Bhoo’s interview with Narsi, EAI on “Aspiring High with Solar Thermal”
For those of us glued to the solar radar, most of what we see and hear today are news about solar PV.
As if solar thermal simply did not exist. Or matter.
And if at all we hear anything on the thermal side, it is about how large scale solar CSP plants under the National Solar Mission are facing tough times.
Newspapers and mainstream blogs have a purpose – to report mainstream news.
But most emerging (and attractive) business opportunities are not mainstream. Which is why these should be more interesting to entrepreneurs and investors.
Solar thermal is one such.
Until a few years ago, the equation was simple.
Solar thermal = solar water heaters: those nice and reliable tanks on our roofs which gave us water at 65 °C. A nice product, of course, but nothing any entrepreneur would go ga-ga about.
Fast forward to 2010, and you suddenly start seeing interesting movements in the solar thermal scene.
Let me start from the very beginning.
What indeed is solar thermal?
Leaving aside CSP (concentrating solar power), which is for power generation, the heat of sunlight when used for heating purposes is solar thermal.
As I said before, think solar water heaters. But now, extend your thought.
Solar water heaters can give up to 65 °C; all right, stretch it a bit, perhaps 70 degrees.
Which is fine for household purposes and select commercial units, but what about industrial units which require water at much higher temperatures? Say, 120 degrees?
Your ordinary solar water heater will not be able to help.
This is where medium temperature solar thermal kicks in.
Let me lay the stuff out for you.
Using the Heat of the Sun
Type of solar thermal Low temp solar thermal Medium temp solar thermal class I Medium temp solar thermal class 2 High temp solar thermal for power generation
Example Solar water heater Enhanced solar heaters Concentrating solar thermal (CST) Concentrating solar power (CSP)
Temperatures Upto 70 °C 70-120 °C Upto 250 °C Upto 450 °C
You can observe the gradation from the low 70 °C we obtain from solar water heaters up to 450 °C required for generating power from the solar heat.
The first two – water heaters and enhanced solar heaters – use fairly simple technologies and materials and hence can be considered fairly low on capex.
The last two depend on concentrating sunlight to produce much higher temperatures, and you are suddenly getting into more sophisticated and expensive territory.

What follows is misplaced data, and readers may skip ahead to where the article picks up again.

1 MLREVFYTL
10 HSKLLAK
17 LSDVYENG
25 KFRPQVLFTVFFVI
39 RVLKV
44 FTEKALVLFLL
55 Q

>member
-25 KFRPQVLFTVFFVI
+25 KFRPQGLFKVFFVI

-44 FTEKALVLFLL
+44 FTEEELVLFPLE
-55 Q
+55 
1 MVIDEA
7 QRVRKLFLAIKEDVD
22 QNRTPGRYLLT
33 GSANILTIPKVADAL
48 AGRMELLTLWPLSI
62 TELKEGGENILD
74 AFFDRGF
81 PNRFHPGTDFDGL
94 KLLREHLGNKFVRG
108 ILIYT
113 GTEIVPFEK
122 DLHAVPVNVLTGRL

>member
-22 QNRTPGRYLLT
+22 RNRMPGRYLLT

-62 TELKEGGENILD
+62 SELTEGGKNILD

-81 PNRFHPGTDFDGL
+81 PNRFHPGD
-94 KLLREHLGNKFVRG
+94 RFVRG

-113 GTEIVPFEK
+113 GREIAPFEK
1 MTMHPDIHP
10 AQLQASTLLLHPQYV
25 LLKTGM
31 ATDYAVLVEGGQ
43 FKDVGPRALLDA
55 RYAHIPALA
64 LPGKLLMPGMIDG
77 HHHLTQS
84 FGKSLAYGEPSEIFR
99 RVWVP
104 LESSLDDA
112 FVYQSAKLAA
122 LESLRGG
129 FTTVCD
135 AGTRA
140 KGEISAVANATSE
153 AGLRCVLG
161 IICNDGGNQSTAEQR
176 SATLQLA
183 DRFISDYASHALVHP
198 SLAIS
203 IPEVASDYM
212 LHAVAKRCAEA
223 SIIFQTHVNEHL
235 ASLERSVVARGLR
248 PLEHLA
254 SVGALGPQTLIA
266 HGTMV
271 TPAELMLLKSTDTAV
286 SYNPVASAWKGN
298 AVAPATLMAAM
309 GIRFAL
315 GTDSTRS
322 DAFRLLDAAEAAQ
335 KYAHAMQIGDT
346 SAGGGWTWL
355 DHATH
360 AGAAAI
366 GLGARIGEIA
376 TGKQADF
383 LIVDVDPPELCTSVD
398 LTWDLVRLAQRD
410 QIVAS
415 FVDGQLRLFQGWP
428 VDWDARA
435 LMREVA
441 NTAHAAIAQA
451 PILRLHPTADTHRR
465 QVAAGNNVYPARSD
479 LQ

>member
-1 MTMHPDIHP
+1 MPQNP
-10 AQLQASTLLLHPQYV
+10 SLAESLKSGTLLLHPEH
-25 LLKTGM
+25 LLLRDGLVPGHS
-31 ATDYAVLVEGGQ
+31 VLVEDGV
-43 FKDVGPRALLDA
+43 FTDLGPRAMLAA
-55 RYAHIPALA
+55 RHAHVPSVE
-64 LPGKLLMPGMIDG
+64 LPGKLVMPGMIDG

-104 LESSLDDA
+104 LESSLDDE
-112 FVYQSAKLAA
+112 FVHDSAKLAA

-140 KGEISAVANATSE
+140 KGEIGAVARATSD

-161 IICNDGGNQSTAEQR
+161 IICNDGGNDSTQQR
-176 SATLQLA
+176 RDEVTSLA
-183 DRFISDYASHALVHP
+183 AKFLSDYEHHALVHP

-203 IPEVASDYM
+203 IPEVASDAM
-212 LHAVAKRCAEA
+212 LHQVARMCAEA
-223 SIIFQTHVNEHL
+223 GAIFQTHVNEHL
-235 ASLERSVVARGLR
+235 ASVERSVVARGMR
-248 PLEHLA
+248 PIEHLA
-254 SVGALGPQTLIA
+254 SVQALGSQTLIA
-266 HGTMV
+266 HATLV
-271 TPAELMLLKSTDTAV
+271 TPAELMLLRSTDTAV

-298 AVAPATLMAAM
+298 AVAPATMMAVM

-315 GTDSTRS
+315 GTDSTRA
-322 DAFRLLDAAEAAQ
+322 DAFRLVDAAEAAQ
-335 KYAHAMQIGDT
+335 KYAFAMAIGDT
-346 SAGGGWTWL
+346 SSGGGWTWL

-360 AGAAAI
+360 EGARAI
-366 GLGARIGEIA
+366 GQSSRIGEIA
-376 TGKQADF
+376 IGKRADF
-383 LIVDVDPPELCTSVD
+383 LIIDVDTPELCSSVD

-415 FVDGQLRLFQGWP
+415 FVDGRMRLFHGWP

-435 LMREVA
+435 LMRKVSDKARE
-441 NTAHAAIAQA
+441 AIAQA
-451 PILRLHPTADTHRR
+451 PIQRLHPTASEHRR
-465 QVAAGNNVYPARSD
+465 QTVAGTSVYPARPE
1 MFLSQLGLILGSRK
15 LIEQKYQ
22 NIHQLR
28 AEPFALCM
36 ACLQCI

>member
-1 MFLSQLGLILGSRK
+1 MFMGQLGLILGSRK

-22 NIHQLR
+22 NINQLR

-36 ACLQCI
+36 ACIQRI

The Enhanced Solar Heaters thus falls in an interesting intersection – it is fairly simple in terms of technology and operations (similar to solar water heaters), but provides significantly higher temperatures than the water heaters.
And the 70-120 °C is an interesting sweet spot for a whole host of industries and commercial units.
This is the sweet spot Aspiration Energy is trying to tap into.
Bhoovarahan Thirumalai (popularly called Bhoo), is a well-known entrepreneur in the solar thermal field, having been an early mover in medium temperature sector with a solution providing distinct benefits. And with the memorable nickname Bhoo, he has ensured that no one can forget him either.
His company, Aspiration Energy, has ploughed along and stayed course in this pioneering area, and today he is a position to show some of his first successes. His innovative PAYS model, that eliminates capex investments for end users, appears close to an inflexion point.
Having known Bhoo for almost 5 years now, I felt that there is no better time than this to sit down with him and do a detailed interview.
Here we go.
I ask Bhoo: So, tell me a bit more on how you got into this. I have known you for a long time, but somehow never got to know some of your history.
Bhoo: Well, my partner and I were running the software company Aspire Systems, a successful software venture specializing in software product architecture support. I wanted to do something that is different and ventured out, and solar appealed to me.
To begin with, I explored solar PV. Our company did a fair bit of work in developing solar PV systems for mobile telecom towers to offset diesel use.
Soon after this, I explored solar thermal and zeroed in on enhanced solar thermal for industrial heating and drying.